KENT COUNTY, Mich. -- — A letter sent to Governor Whitmer this week by leaders in West Michigan is asking her to partner with local communities as the state works to slow the spread of COVID-19 and restart the economy.
Kent County Board of Commissioners Chair Mandy Bolter says the letter she and Grand Rapids Mayor Rosalynn Bliss sent Whitmer on Thursday is not meant to criticize her, but to simply advocate for the region and let Whitmer know businesses and leaders can stay safe.
“We're advocating on behalf of our region, in our city, in our county to say, ‘Hey, we're over here, we've got some ideas. These things have really worked here our numbers,’” said Bolter. “We want to partner with you [ Whitmer ], we want to partner with the state, to come up with any and all ideas to try to move forward.”
Bliss was not available for an interview about the letter.
Bolter says, to the best of her knowledge, since the pandemic began the state has not asked for local communities’ input beyond local health departments.
The two-page letter starts by thanking Whitmer for her work during the pandemic and acknowledges the challenging decisions the state faces, but explains many local businesses are on the verge of collapsing.
It goes onto ask Whitmer to reconsider what can re-open and to partner with local communities on how to do so safely.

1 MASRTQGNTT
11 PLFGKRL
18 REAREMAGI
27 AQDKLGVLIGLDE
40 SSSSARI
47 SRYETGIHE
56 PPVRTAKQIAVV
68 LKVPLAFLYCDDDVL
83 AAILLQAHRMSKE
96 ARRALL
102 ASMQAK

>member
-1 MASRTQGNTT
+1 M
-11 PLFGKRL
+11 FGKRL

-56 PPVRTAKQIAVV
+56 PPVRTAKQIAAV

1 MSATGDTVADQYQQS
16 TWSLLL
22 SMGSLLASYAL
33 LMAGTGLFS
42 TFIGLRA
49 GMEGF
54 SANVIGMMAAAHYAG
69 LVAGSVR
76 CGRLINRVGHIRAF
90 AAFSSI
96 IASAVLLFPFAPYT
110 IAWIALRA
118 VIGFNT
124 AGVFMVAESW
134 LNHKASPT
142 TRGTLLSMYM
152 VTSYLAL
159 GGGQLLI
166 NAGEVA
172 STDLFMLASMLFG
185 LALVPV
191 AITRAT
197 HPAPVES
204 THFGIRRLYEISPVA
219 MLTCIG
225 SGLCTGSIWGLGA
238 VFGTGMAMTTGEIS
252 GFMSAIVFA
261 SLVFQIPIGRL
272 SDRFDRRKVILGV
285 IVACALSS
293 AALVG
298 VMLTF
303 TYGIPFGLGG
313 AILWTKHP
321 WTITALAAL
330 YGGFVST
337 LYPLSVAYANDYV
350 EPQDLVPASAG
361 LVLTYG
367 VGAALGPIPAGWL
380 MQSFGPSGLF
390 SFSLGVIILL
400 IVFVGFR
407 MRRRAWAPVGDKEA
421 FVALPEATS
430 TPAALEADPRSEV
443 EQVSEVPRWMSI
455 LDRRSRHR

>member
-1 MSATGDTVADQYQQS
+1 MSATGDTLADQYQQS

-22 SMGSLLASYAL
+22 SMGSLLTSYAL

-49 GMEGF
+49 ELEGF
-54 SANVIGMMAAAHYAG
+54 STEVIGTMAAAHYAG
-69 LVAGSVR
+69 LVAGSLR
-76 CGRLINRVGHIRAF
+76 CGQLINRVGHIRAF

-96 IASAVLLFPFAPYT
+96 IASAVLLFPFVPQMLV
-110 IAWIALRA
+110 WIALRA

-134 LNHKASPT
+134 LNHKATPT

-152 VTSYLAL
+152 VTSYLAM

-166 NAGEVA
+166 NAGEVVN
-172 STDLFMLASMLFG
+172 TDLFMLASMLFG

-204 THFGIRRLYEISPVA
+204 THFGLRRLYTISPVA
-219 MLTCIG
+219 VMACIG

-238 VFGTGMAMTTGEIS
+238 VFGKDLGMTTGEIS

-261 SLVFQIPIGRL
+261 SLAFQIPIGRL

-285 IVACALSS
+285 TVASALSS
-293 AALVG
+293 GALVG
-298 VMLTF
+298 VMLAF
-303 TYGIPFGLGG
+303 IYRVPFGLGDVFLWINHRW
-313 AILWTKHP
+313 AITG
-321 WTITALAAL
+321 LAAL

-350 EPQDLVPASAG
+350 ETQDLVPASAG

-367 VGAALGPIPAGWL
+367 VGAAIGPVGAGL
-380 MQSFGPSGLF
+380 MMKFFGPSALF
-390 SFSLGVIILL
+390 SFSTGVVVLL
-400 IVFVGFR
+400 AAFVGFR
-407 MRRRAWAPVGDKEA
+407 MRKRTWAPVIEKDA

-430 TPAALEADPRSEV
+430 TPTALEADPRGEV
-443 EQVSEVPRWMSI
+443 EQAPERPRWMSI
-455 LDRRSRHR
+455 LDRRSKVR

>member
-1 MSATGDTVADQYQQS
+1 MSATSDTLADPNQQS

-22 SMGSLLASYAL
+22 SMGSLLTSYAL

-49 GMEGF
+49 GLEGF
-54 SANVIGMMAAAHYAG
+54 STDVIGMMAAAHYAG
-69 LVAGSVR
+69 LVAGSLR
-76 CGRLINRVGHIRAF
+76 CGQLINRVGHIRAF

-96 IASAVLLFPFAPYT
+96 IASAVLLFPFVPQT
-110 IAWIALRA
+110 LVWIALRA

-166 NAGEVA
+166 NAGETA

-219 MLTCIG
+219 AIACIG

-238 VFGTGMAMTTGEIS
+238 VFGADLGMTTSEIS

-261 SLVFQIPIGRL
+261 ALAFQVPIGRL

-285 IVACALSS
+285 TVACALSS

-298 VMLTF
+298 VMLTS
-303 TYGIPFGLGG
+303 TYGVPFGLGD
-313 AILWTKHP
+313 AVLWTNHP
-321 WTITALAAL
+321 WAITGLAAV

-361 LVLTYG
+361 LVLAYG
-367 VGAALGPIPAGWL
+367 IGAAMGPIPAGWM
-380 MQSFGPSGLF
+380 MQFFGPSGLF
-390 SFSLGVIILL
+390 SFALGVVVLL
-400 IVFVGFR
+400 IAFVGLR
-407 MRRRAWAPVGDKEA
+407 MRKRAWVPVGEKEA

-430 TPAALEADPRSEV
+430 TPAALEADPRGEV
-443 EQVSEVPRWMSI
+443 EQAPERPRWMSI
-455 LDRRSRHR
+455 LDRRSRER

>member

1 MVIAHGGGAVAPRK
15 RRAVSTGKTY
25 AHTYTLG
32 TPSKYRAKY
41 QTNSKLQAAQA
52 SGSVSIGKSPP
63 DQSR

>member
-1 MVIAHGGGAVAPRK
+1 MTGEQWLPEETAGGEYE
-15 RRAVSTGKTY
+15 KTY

Bliss and Bolter exemplify the Kent County “Back-to-Work” program as a way innovation within local communities can help storefronts stay open.
Primarily-indoor businesses, like arenas, gyms, bowling alleys, and movie theaters, have been closed since March due to the state’s executive orders.
“You see the struggle, you hear from these business owners who are so frustrated because they see, you know, their contemporaries and other states modifying their business plans to do it safely and you just want to be their advocate,” said Bolter. “That's what we're trying to do, to the best of our ability.”
The letter cites case numbers and the county’s 2.1% mortality rate as an additional reason why local communities should have at least some input in the decision, arguing COVID-19 looks different in region to region.
According to Bolter, if businesses cannot move forward, the impact of multiple businesses closing permanently would be catastrophic.
“We need to transition into continuing to be able to function with different, new ideas because if you do shut down and you never do an a convention again and you never do a concert again, that will greatly devastate our local economy,” said Bolter.
She adds the collaborative approach could help businesses in the regions of the state.
“It’s our job as local elected officials to kind of make sure that what we're seeing on the ground is conveyed and communicated up to our to our leaders,” said Bolter.
Gov. Whitmer's office did not reply to requests for an interview or statement.
To read the full letter, click here.